Tracking Tourist Spatial-Temporal Behavior in Urban Places, A Methodological Overview and GPS Case Study

  • Lenka Kellner
  • Roman EggerEmail author
Conference paper


The tourism industry is inundated with tourists who have diverse profiles and choose to spend their time in different ways when visiting urban destinations. Understanding the so-called spatial-temporal behavior of tourists would include, a study of their movement within the space, the duration of time they spend at any given location and the services they utilize, all of which can provide valuable information not only to Destination Management Organizations, but also to all stakeholders involved in tourism businesses and the field of tourism research. While spatial-temporal behavior of tourists can be monitored and measured by several tracking methods, no general overview on the methodological approaches has been provided so far. Therefore, this research paper attempts to investigate and describe the possible tracking methods, while outlining the associated advantages and disadvantages of tracking tourist behavior in an urban place. Since using the Global Positioning System (GPS) has proven to be the most promising method in measuring tourist movement patterns in an urban destination, a case study undertaken in Salzburg City will highlight the benefits and limitations of using the GPS as a tracking technique. Understanding all the possible tracking methods and their advantages and disadvantages will serve as a theoretical basis for the future monitoring of tourist spatial-temporal behavior in urban destinations and allow researchers to select the appropriate approach for their project.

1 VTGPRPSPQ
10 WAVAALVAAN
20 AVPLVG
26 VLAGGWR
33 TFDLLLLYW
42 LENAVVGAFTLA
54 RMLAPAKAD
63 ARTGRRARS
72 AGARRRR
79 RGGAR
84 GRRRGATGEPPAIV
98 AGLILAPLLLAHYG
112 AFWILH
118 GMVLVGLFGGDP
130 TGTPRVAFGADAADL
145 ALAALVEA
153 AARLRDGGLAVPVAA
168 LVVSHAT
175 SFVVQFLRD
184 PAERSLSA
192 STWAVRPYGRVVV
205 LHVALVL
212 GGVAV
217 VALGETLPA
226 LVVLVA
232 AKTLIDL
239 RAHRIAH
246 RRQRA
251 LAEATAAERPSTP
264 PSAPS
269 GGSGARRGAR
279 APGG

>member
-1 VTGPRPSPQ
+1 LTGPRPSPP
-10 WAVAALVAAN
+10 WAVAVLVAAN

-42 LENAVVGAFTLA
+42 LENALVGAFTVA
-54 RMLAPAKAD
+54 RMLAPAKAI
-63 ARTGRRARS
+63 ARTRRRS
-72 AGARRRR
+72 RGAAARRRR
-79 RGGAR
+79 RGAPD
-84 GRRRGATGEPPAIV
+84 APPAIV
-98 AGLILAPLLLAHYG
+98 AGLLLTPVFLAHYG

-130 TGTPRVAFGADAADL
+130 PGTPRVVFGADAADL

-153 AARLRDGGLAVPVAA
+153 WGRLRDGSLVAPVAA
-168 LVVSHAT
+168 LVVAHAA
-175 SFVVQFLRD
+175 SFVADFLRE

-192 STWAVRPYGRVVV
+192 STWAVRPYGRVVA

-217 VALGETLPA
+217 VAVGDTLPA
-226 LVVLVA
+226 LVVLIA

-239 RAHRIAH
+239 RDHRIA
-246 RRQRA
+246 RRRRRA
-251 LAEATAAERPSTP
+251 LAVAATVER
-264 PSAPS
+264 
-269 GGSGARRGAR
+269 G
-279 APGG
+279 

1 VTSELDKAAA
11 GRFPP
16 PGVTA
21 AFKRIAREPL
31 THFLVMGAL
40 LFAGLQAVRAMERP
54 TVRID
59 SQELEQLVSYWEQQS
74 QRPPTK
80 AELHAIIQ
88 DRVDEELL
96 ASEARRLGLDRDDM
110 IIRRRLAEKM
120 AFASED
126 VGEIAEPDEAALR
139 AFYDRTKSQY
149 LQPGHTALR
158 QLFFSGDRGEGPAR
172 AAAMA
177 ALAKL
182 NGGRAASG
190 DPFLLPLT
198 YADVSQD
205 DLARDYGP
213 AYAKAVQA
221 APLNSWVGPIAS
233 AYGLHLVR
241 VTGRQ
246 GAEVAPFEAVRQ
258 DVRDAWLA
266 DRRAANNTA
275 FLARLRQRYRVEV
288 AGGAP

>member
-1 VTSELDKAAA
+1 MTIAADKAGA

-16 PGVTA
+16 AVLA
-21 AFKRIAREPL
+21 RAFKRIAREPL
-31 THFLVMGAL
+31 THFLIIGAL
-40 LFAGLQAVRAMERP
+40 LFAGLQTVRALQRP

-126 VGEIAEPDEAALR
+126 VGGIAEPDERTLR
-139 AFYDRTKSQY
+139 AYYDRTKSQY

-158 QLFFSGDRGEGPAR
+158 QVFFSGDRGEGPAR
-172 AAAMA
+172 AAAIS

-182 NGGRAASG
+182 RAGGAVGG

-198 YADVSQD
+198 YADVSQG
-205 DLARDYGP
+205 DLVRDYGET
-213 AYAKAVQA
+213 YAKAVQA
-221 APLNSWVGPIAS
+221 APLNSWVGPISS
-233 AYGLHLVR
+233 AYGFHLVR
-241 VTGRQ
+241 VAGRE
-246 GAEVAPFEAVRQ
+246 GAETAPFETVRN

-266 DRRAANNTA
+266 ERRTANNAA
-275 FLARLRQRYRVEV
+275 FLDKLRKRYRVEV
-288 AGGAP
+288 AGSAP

Urban Tourism Spatial-temporal Behavior Tracking Methods GPS Tracking 


  1. Asakura, Y., & Hato, E. (2004). Tracking survey for individual travel behaviour using mobile communication instruments. Transportation Research Part C: Emerging Technologies, 12(3-4), 273–291.CrossRefGoogle Scholar
  2. Baker-Shenk, C. L., & Cokely, D. (1991). American Sign Language: A teacher’s resource text on grammar and culture. Washington, DC: Gallaudet University Press.Google Scholar
  3. Becker, C. (2000). Freizeit und Tourismus in Deutschland. Nationalatlas der Bundesrepublik Deutschland, 10.Google Scholar
  4. Dejbakhsh, S. (2008). Determining the Spatial Needs of International Tourists. Victoria (MA): RMIT University Melbourne.Google Scholar
  5. Edwards, D., Giffin, T., & Hayllar, B. (2008). Urban tourism research: Developing and agenda. Annals of Tourism Research, 35(4), 1033–1052.CrossRefGoogle Scholar
  6. Geocommunity (2008). Quantum GIS software: Application user review. [WWW] Available from: [Accessed 27/06/2015].
  7. Glaeser, D. (2006). Crisis management in the tourism industry. London: Routledge.Google Scholar
  8. Karski, A. (1990). Urban tourism: A key to urban regeneration. The Planner, 76(13), 15–17.Google Scholar
  9. Klima, E., & Bellugi, U. (1979). The sign of language. Cambridge, MA: Harvard University Pres.Google Scholar